Thursday Bulldog Football Notebook

It isn't quite to the point of saying just another week, just another position. Still James Carmon knows all his shuffling up and down the offensive line has a point. "Whatever my team needs to win or make them better that's what I'm going to do."

Which for now means lining up at right guard. Or should we say for last weekend? After all, Coach Dan Mullen and line coach John Hevesy have made it entirely clear that all blocking jobs are evaluated weekly, even daily, and come first offensive snap this Saturday at UAB there could be yet another five-man variation taking their assigned places.

"We're going to see," Mullen said. "We're not set yet, we'll see how practice goes if he stays at guard or goes back to tackle. Throughout the year he's a guy we're going to have to depend on for flexibility."

Still, with installation done and final practice this afternoon, indications are Carmon will be right back at right guard just as he was last Saturday for his first time ever.

"I believe I did OK," Carmon said. "OK. I didn't really have any missed assignments, that was a good thing. I graded out OK. I didn't grade out as good as I did before at left tackle but I graded out pretty well for my first time."

"He played solid, it wasn't spectacular," said Mullen. "But it'd be hard to expect it to be spectacular. He played guard for a grand total of three days coming off the injury. What I'm happiest about is the attitude, stepping into that role ant not being selfish."

Of course a month ago Carmon was being graded on his first-time experience as a senior college tackle. Left tackle, at that. Fans recall, with amusement, how on the very first snap there the converted defensive tackle jumped the snap count. And then did it again on the same series. Carmon settled in nicely after and put in a good game at Memphis, then was getting in a rhythm at Auburn until spraining a knee just before halftime.

After a two-game layoff he was back in the lineup, but now on the other side of center. "I wasn't very happy when I first moved over there," Carmon said. Naturally, since he was just getting settled at a position he hopes to play as a professional. "But Coach was telling me this will up your value, and this is what the team really needs. And that's what I here for, I try to be a team player, so I went and did it for my team."

And did it reasonably well for limited practice and no hands-on experience, as the grading shows. And talk about an experience…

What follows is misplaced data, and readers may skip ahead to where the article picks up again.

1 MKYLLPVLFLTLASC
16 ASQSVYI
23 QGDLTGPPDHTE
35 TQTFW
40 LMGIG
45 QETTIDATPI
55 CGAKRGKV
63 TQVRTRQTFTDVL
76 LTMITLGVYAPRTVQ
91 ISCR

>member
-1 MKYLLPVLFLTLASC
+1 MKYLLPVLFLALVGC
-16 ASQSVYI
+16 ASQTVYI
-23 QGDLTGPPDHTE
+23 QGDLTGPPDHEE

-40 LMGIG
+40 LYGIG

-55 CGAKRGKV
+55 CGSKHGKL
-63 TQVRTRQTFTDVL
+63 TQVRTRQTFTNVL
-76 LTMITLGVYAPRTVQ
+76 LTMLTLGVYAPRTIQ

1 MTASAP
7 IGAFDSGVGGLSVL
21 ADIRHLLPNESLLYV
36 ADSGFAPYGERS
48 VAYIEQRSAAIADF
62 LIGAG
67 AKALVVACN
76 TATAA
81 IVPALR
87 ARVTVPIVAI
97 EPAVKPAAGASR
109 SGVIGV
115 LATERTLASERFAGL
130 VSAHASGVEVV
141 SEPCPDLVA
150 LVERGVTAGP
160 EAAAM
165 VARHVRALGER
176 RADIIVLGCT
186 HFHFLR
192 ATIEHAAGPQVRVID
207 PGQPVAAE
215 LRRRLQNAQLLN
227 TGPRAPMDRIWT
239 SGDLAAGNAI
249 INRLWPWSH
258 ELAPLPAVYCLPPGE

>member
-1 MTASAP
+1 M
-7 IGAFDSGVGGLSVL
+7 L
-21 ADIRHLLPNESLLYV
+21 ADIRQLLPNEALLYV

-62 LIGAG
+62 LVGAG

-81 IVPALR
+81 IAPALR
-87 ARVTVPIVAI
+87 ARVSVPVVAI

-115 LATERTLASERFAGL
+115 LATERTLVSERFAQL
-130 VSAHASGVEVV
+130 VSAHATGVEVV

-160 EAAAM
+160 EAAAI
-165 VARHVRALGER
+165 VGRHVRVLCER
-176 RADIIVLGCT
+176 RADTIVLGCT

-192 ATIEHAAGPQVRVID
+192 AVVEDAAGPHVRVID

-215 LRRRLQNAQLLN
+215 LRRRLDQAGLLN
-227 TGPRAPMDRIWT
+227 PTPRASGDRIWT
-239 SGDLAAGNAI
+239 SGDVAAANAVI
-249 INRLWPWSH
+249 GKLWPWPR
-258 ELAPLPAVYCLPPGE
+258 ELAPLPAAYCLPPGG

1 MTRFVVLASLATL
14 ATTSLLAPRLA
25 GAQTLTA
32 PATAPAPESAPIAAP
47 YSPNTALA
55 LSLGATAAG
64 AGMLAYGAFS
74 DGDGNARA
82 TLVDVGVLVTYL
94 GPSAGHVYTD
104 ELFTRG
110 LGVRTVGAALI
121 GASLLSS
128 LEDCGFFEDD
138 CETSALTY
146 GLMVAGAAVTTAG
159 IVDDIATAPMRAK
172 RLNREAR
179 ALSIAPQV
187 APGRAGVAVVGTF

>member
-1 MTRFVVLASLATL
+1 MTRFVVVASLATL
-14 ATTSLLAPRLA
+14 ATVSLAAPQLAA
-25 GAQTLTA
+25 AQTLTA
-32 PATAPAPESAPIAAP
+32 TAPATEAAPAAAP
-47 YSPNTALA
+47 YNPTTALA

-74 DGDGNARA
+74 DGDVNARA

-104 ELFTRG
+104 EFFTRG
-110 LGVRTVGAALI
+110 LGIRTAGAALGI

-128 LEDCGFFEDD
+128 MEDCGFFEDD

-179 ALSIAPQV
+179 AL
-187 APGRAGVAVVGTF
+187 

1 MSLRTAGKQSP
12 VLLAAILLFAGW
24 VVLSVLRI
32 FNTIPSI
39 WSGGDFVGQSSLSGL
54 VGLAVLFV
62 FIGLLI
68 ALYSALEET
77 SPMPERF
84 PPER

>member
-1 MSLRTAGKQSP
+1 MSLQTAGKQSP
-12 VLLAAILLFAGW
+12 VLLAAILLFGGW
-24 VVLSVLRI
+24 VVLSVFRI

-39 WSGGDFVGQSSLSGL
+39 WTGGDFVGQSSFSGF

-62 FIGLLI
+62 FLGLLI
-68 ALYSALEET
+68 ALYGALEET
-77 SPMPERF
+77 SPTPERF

"It came quick," he summarized. "It's quick, it's fast. Guard is way more faster. It's more thinking, too, and it's a waaaay different ball game, too fast. But it's cool."

That's good because the heat is definitely on Mississippi State's offensive front, and the offense in general. The squad hasn't scored a touchdown in the last two conference games and didn't exactly roll over Louisiana Tech in-between. And after two huge rushing outputs in the first two weeks that ground game has been stifled ever since.

The obvious factor are injuries to the blockers. Only one, former RG Tobias Smith, is out for the year, but Carmon's missed time and C/G Quentin Saulsberry's own knee sprain disrupted the whole offense. The first answer was playing two redshirt frosh on the front and making Saulsberry the right guard; now Hevesy has come up with another edition by putting big Carmon there. Goal-one is getting the running attack moving again.

"That's what we try to do the whole week," Carmon said. "That's what Coach was basically saying, we need you go to in there and maul some folks. Me just learning the position it was a little hard. But we try to get the job done, that's what we're going to do day-in and day-out. Whatever we have to do to get better."

As for getting better Carmon agrees having fourth-year regulars like Saulsberry and Addison Lawrence flanking him is helpful. "I'm a quick learner so they didn't talk to me a whole lot. But they did help me on some things, a few things I wanted them to show me." Of course only really playing could show Carmon the greatest change brought by moving a few steps to his right.

Remember, last year at this time Carmon was attacking offensive guards, trying to maul them. The irony isn't lost on him.

"Now I see how hard it is! It's just so quick at guard than left tackle, way more quick. I mean as soon as you get upright somebody is right there in your face." Soooo, does he feel sorry for any of those 2010 blockers he abused? "No! That was my job! But I see how it really is now."

For that matter Carmon has been able now to see how line-life is on both sides of the trench, and at different positions too. Yeah, he admits, there are times he wishes he'd kept the #95 jersey and been taking his rotation turns at defensive tackle.